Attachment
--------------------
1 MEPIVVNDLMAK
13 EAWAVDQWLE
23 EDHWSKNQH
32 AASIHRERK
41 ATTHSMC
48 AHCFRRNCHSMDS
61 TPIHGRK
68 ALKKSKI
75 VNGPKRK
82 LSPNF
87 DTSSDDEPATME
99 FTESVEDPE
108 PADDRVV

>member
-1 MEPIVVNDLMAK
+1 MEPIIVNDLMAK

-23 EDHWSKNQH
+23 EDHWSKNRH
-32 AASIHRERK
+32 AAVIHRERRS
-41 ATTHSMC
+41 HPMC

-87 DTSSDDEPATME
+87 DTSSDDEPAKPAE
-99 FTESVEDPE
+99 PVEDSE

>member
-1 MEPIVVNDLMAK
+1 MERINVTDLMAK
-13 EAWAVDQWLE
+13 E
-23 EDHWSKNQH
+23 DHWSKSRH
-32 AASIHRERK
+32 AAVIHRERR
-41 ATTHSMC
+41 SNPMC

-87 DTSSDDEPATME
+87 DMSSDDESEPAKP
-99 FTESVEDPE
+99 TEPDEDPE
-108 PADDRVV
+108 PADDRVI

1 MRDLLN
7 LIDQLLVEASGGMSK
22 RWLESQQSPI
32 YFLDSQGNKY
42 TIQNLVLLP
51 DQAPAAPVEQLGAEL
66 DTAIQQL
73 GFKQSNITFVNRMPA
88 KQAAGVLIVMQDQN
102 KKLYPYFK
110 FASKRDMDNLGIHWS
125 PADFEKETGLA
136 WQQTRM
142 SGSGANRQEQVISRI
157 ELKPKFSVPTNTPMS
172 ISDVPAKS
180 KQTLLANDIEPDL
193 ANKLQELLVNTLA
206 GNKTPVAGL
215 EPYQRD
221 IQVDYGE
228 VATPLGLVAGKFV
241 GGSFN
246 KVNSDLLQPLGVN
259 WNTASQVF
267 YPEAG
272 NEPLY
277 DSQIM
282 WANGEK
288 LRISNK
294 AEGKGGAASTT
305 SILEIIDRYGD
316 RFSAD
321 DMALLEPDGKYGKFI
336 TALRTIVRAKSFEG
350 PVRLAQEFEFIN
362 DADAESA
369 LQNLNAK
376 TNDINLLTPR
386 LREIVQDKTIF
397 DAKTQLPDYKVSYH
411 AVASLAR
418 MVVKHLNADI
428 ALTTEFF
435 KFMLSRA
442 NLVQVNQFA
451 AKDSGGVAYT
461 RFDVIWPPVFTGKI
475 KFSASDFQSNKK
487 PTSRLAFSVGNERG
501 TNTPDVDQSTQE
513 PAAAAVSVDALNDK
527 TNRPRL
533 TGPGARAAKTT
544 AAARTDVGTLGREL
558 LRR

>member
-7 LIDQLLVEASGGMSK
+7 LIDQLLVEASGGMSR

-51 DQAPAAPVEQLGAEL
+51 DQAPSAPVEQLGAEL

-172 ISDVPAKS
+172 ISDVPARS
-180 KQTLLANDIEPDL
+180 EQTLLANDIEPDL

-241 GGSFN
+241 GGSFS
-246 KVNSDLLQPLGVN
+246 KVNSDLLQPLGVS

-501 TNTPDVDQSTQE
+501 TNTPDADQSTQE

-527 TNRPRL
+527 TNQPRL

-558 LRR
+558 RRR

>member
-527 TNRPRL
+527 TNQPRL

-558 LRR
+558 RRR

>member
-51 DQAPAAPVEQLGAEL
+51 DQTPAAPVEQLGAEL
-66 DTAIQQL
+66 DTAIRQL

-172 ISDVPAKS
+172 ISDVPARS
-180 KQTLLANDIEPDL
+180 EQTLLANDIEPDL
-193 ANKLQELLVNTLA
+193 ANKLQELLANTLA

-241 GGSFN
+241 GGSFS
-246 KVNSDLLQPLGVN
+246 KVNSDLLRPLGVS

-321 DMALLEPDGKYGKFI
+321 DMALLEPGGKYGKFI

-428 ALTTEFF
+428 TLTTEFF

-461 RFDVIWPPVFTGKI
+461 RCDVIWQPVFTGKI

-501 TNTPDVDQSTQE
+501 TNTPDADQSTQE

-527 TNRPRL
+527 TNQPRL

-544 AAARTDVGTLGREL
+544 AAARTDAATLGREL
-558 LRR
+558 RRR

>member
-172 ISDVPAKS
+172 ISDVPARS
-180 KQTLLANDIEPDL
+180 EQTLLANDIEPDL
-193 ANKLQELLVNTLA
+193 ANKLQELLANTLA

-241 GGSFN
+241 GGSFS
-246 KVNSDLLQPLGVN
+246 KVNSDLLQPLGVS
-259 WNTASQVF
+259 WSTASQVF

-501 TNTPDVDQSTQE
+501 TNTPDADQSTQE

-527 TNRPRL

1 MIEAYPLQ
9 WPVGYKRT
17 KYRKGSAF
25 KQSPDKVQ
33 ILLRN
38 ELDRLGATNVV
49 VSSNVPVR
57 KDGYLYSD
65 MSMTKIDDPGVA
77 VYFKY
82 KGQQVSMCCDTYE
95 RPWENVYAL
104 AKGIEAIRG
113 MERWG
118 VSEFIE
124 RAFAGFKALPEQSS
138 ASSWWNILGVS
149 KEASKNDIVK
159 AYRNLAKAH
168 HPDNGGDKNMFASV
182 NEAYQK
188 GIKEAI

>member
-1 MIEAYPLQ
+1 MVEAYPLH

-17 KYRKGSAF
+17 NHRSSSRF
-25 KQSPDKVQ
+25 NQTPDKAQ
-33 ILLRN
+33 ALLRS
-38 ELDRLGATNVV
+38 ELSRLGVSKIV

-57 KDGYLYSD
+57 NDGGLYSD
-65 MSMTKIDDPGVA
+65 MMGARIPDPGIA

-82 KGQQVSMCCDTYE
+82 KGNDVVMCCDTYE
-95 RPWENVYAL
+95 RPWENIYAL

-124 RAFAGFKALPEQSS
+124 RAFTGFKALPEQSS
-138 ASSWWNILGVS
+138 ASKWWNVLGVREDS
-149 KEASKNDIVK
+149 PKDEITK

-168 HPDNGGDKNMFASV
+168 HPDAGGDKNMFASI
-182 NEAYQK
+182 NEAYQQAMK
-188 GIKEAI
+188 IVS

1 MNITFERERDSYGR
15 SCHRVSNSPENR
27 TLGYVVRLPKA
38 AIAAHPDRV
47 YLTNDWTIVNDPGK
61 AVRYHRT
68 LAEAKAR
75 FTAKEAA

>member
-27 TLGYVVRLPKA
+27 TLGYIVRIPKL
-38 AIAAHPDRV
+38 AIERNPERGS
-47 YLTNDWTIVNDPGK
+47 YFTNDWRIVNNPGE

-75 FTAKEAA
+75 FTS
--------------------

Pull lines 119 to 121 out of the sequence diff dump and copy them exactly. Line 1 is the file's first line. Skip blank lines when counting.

>member
-527 TNRPRL
+527 TNQPRL